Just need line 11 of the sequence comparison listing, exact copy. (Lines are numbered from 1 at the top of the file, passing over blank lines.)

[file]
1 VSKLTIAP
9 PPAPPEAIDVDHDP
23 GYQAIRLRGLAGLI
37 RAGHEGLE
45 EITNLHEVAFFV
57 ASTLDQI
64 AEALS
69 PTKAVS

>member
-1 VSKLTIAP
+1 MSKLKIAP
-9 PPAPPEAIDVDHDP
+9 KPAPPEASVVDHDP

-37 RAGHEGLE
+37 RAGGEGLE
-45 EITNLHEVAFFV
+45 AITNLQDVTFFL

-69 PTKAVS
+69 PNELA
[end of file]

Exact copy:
+1 MSKLKIAP